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Street decorations and music at Gràcia Festival 2016


The Gràcia festival (known locally as Festa Major de Gràcia) is one of Barcelona’s largest street festivals, taking place in the Gràcia district every August and hosting approximately 1.5 million people every year. Residents from around 18 streets compete with each other and decorate their streets and squares, resulting in some beautiful sculptures and displays. Themes range from “under the sea” to classic films such as Fifth Element and Pirates of the Caribbean. If you’re a Game of Thrones fan, make sure to look out for the street that chose this TV series as its theme – it even has an iron throne.

Gracia festival 2016The Gràcia district we know and love

The Gràcia district is one of Barcelona’s most charming areas. Still holding out against the commercialisation that has swept across the rest of the city, tourist entertainment and chain shops are less prevalent. The area got its name from a 1626 Carmelite convent called Nostra Senyora de Gràcia (Our Lady of Grace), later developing into a small town of artisans, labourers, and traders. Gràcia used to be separate from the city of Barcelona, and as the Catalan capital expanded, Gràcia became part of it. Though the area has somewhat modernised since its founding, it still retains that wonderful quaint, local feel.

Festival beginningsGracia festival 2016

Unlike many of Spain’s festivities, the Gràcia festival has its roots in agriculture and harvest rather than in religion, and could therefore be considered one of a kind. This year is the 200th edition, and one not to miss. Lasting from the 15th-21st August, you still have plenty of time to explore the streets and dance at its outdoor concerts. You can find the festival very easily by walking 15 minutes up the Passeig de Gràcia from Placa Catalunya. Alternatively, you can get the metro L3 to Fontana or Diagonal, or the L4 to Joanic.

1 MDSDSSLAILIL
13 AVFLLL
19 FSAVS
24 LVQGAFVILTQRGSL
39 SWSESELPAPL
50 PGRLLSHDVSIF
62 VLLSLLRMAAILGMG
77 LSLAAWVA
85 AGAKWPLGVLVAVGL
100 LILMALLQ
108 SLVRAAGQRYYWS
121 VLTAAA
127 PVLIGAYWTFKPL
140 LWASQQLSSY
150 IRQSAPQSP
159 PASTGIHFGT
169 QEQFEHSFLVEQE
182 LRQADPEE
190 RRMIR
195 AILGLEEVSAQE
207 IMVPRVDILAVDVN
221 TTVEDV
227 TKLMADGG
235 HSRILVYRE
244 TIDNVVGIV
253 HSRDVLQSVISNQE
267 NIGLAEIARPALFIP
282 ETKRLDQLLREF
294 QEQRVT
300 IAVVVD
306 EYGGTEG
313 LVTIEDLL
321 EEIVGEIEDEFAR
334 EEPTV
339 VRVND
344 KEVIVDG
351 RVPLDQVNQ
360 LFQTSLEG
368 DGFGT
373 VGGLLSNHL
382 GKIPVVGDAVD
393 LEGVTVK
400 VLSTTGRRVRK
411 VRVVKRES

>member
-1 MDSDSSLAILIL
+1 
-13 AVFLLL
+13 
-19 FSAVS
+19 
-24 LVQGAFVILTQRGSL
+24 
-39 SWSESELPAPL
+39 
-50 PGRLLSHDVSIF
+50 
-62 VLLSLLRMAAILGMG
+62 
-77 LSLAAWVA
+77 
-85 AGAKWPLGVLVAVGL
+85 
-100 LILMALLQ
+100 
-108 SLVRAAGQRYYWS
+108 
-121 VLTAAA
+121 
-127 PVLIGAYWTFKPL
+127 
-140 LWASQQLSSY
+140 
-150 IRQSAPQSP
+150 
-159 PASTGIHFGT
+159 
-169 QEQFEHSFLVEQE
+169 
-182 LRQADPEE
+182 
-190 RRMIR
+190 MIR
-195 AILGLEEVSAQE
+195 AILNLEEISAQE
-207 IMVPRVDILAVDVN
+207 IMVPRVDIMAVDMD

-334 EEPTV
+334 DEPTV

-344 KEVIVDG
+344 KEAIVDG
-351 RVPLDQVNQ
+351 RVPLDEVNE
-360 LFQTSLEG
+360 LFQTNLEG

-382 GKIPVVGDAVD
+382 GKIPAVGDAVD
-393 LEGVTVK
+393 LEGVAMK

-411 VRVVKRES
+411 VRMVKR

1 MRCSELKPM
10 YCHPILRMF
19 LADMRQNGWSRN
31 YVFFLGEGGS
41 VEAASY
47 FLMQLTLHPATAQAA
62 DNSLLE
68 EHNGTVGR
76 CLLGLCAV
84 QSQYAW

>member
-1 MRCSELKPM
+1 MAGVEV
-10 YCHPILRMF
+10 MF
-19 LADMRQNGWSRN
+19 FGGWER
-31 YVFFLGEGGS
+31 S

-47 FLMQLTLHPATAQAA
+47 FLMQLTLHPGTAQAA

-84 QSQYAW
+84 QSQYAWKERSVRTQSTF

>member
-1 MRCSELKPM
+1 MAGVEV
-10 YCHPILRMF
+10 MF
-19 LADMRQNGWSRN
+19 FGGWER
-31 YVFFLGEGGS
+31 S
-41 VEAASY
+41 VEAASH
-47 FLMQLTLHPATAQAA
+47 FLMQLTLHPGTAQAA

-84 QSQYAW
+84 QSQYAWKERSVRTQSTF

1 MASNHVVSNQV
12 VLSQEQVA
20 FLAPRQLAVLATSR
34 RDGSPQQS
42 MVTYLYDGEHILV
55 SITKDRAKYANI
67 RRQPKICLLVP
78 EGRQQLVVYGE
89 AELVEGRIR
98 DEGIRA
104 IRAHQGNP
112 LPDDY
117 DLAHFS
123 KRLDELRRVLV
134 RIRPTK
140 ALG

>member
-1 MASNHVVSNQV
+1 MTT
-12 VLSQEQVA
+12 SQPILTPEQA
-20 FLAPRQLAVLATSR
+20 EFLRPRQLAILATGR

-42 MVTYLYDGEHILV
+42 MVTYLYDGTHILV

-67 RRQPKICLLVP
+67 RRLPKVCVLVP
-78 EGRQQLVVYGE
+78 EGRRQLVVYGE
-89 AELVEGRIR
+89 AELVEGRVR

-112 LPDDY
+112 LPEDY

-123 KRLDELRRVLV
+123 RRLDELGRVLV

A week of Catalan culture

If you’ve been in Barcelona for a while you’ll know that Catalan culture is very important to the locals of Barcelona. You will often see the Catalan independence flag, characterised by its blue triangle and yellow star, hanging from the balconies of apartments in the centre. The Gràcia festival is about celebrating all that is Catalan, coming together to rejoice and be happy. Go along for artisan stalls, kids music classes, outdoor cinemas, and to have a huge amount of fun.

Gracia festival 2016Fun… and also cheap!

As it’s a festival principally for the locals, you won’t need to bring a ton of cash with you. Prices of beer will be 1/2€ and you can certainly find mojitos and other mixed drinks for under 4€. There are various stalls selling locally-made trinkets and of course the festival T-shirts. Bars stay open until late selling tapas for very reasonable prices.

What’s on?

The programme this year has over 500 activities, many of them designed for families but there are plenty of things to do if, like me, you’re in your twenties and like to arrive at these kinds of events at 11pm. During the day you can see fire runs, parades, and castle building, while at night you can skank to techno music until 2am in Plaza del Sol.

The programme for the rest of the week has such a range of things to do. There’s a swing concert at 10.30pm on Thursday, a Rumba and Chocolate gastronomic experience at 6pm on the Friday, and much more to come. The festival goes on until 2am on Wednesday and Friday, but continues until 3.30am on Friday and Saturday. Make the most of it!

For more information about the programme, visit the official site.



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